Why Oracle's Larry Ellison shelled out $9bn for NetSuite

Big Red paid nearly another PeopleSoft for cloud provider

Ellison with watch photo by drserg via Shutterstock

Analysis NetSuite's 18-year run as an independent ERP SaaS provider is over after shareholders approved Oracle's $9.3bn acquisition of the firm.

Larry Ellison scraped up a narrow majority of unaffiliated shares to land one of Silicon Valley's early SaaS pioneers.

Ellison got 53.21 per cent of unaffiliated shares, 21,775,553. Oracle's former chief technology officer owns 45 per cent of NetSuite's shares, which were excluded from the required total.

Oracle's win was broadcast on 5 November after the deadline for its offer expired on 4 November. The deal is expected to close on 7 November. It was due to close earlier, but was thrown off track when NetSuite's largest unaffiliated shareholder, T Rowe Price Associates, objected.

In a detailed letter to NetSuite's board dated 6 September, T Rowe Price resisted an Oracle purchase, suggesting the deal had been a little too cosy-cosy.

T Rowe Price claimed NetSuite's management had failed to investigate alternatives to Oracle and alleged a "conflict of interest".

The reason NetSuite CEO Zack Nelson decided to get out is that shareholders eventually are curious given that enterprise cloud and ERP SaaS are so buoyant.

With 16 quarters of 20-30 per cent growth, why did NetSuite's management check out? Why would management, if T Rowe Price is to be believed, not just seek sale but draw up a remarkably small list of buyers. One. Name of "Oracle". And why would Oracle not just spend but splash out so handsomely?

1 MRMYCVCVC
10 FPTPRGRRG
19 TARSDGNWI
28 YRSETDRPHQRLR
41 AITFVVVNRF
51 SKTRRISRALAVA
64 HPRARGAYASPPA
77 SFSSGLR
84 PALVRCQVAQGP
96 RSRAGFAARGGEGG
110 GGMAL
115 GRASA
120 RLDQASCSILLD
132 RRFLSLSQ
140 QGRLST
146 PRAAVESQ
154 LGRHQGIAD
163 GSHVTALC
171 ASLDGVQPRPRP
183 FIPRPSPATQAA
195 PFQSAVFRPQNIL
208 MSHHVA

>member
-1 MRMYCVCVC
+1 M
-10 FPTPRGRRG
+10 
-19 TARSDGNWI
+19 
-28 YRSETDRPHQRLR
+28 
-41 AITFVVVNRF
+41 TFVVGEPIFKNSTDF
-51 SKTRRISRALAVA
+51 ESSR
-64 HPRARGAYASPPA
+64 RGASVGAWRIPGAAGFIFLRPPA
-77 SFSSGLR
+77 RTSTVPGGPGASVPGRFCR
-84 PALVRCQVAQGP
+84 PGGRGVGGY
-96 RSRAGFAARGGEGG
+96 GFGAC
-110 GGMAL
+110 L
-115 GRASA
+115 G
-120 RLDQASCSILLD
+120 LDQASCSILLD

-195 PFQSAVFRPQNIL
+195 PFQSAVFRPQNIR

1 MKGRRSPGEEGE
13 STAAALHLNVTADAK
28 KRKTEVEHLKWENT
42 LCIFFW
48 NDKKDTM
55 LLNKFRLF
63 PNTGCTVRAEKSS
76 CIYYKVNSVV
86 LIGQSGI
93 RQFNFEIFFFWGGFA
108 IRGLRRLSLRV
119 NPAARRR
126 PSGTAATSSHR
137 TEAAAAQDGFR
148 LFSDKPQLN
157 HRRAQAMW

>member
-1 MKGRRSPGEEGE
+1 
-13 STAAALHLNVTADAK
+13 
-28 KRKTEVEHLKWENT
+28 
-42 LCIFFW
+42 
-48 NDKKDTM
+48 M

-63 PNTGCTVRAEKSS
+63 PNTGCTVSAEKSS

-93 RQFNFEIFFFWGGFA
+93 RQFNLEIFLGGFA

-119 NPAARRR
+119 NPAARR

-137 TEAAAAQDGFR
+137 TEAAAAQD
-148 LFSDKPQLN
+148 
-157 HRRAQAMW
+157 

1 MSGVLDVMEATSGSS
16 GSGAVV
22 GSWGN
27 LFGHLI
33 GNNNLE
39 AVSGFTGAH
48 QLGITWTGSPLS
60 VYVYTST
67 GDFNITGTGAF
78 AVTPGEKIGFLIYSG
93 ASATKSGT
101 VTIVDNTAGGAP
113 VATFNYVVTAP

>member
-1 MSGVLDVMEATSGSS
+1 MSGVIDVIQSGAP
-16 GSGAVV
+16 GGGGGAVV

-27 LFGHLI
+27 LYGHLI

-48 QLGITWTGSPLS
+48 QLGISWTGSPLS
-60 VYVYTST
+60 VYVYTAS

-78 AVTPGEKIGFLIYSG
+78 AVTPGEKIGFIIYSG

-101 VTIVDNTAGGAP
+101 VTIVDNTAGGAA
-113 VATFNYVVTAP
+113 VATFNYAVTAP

Oracle is paying $9.3bn on NetSuite, nearly as much as it spent on the much bigger PeopleSoft in 2004 – a firm not just making more revenues than NetSuite – $10bn versus $741m for 2015 – but also not losing money, unlike NetSuite, $34m at last quarter.

NetSuite is also Oracle's largest cloud purchase to date, following a string of infrastructure and plumbing deals to build the Oracle cloud. Surrendering to the largest single shareholder seemed the best bet for a management which seemingly decided it wanted out. And it looks as though shareholders came round.

Analysts are predicting untold riches in enterprise cloud and ERP-as-a-Service, thanks to the underlying switch from buying on-prem licences. IDC reckons the enterprise SaaS market will be worth $23.8bn by 2018, a CAGR of 17 per cent from 2013. Forester calculates SaaS ERP is growing annually at 25 per cent just as on-prem is declining. Currently, SaaS ERP is less than 10 per cent of the $45bn ERP market.

And it has been a reasonably clear run for firms like NetSuite and others such as Workday, who are rushing in to fill a vacuum left by the big names, which first occupied a state of denial and then responded to cloud only slowly. 2017, however, has seen things become a lot less certain.

ERP giant SAP claims to have a strong mid-market and SMB presence, but its own SaaS efforts in this field – characterised by Business ByDesign – have been somewhat less than stellar. BBD has something like 3,000 customers and is now closed to new customers. SAP is pushing an ERP-on-Hana strategy, but its uptake has been on prem.

SAP is trying to reboot, however. The firm has appointed former Concur chief executive Steve Sing to lead a revamp of its mid-market strategy. Sing, SAP executive board member and president of business networks and applications, joined SAP in January 2015 when his expense-management company was bought for $8.3bn.

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